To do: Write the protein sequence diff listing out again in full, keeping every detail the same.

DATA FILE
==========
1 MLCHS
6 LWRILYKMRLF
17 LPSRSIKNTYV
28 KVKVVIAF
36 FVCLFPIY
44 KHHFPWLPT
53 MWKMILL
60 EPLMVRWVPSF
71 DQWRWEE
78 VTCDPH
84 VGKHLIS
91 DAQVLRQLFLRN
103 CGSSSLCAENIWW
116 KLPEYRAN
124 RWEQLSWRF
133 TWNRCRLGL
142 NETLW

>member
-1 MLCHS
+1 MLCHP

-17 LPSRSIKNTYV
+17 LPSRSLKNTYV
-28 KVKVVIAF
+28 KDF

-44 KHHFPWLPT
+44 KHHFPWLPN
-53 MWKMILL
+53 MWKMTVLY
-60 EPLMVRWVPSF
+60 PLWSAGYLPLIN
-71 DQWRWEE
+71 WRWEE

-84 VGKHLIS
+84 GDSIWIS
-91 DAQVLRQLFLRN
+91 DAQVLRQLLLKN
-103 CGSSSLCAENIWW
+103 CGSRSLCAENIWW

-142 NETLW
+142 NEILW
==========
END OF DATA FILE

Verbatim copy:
1 MLCHS
6 LWRILYKMRLF
17 LPSRSIKNTYV
28 KVKVVIAF
36 FVCLFPIY
44 KHHFPWLPT
53 MWKMILL
60 EPLMVRWVPSF
71 DQWRWEE
78 VTCDPH
84 VGKHLIS
91 DAQVLRQLFLRN
103 CGSSSLCAENIWW
116 KLPEYRAN
124 RWEQLSWRF
133 TWNRCRLGL
142 NETLW

>member
-1 MLCHS
+1 MLCHP

-17 LPSRSIKNTYV
+17 LPSRSLKNTYV
-28 KVKVVIAF
+28 KDF

-44 KHHFPWLPT
+44 KHHFPWLPN
-53 MWKMILL
+53 MWKMTVLY
-60 EPLMVRWVPSF
+60 PLWSAGYLPLIN
-71 DQWRWEE
+71 WRWEE

-84 VGKHLIS
+84 GDSIWIS
-91 DAQVLRQLFLRN
+91 DAQVLRQLLLKN
-103 CGSSSLCAENIWW
+103 CGSRSLCAENIWW

-142 NETLW
+142 NEILW